Skiing and eating go hand in hand and no ski trip is complete without at least one great lunch whilst out on the slopes. What makes the Three Valleys special is that you can have fabulous, creative food whilst on the mountain as well as when in resort; I want to tell you about the mountain restaurants that you ski into.
Whilst staying at one of Ski Cuisine’s chalets, you will, of course, be treated to fabulous food by our trained chefs. But there is always something special about skiing up to a restaurant and relaxing in beautiful surroundings with stunning views whilst you go over the great runs of the morning. The Three Valleys has 21 Michelin stars shared between 12 restaurants, so you are spoiled for choice.
However most of these stars are to be found in resort – La Bouitte, with three stars, is tucked away in St Martin de Belleville and Cheval Blanc, also boasting three of those precious stars, is to be found in Courchevel 1850. In fact, there are also four two-star restaurants in Courchevel 1850, whilst the highest two-star restaurant is to be found at 2,300m in the mountains at Val Thorens and that is Jean Sulpice.The restaurant boasts it is the highest Michelin starred restaurant in Europe and with its modern décor, panoramic views and sublime food, it is a treat not to be missed and a great first choice for that special meal.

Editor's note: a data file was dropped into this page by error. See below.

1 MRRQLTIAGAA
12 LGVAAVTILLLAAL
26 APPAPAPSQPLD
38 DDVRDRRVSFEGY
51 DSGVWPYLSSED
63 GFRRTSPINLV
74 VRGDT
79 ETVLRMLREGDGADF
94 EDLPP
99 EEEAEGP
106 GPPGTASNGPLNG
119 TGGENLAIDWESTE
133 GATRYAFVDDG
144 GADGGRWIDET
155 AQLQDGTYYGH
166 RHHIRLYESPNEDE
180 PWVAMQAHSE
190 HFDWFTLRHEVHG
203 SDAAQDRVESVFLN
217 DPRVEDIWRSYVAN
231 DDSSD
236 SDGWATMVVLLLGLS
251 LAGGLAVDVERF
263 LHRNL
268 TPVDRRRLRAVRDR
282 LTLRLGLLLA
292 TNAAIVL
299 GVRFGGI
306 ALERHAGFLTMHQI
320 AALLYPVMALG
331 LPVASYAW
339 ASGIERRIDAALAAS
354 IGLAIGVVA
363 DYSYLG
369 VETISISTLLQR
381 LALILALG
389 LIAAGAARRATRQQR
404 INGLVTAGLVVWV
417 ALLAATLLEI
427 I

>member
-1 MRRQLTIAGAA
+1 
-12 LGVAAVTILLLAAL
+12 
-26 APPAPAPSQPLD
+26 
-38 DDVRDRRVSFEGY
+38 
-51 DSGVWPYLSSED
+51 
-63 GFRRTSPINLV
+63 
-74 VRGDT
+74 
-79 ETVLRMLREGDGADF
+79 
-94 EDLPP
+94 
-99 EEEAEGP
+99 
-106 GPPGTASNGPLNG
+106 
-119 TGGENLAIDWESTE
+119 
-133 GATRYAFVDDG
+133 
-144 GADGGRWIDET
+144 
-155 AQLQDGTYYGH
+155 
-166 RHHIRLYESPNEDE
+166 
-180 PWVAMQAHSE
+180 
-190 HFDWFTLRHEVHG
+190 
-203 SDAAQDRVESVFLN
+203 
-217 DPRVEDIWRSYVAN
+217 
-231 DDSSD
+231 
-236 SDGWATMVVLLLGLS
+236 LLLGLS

But this is not all about stars of the Michelin variety, as the valleys are rich with excellent restaurants in incredible locations that you can ski to for a memorable lunch.
In the Meribel valley, we have Le Blanchot, one of my regular haunts, which is located at the top of the Lapin run to Meribel Village. On a sunny, spring day, there is no better spot to spend a few hours than on the terrace, where you can savour their fabulous food and excellent wines with your family and friends. Just ski down from Altiport and while away the afternoon!
On the same side of the Meribel valley, the Panoramic, perched at 2,732 meters above sea level at the summit of the Saulire, is at the junction of Courchevel and Meribel. With a 360 ° view of the Alpine massifs and Mont Blanc, the views from this high-altitude restaurant are stunning. As it is located right next to the top of the Saulire Express from Meribel and the Telecabine from Courchevel, it’s a great spot to meet up with any non-skiers in your party.
The Adray Telebar is another great walker-friendly spot. This is a Meribel institution, based at 1,650m just by the Adret chair lift on the Doron piste heading down to Chaudanne. The speciality of the restaurant is their famous L’escalope à la crème, served in large portions to share amongst friends and no trip is complete without a visit to the Telebar! If you are staying at Cecilia or Veronica, you can just wander across the piste – it couldn’t be in a better spot.
Across in Courchevel 1650, as you ski down from Roc Merlet and Pyramide, you are faced with the Bel Air, one of the area’s most popular and best-situated restaurants.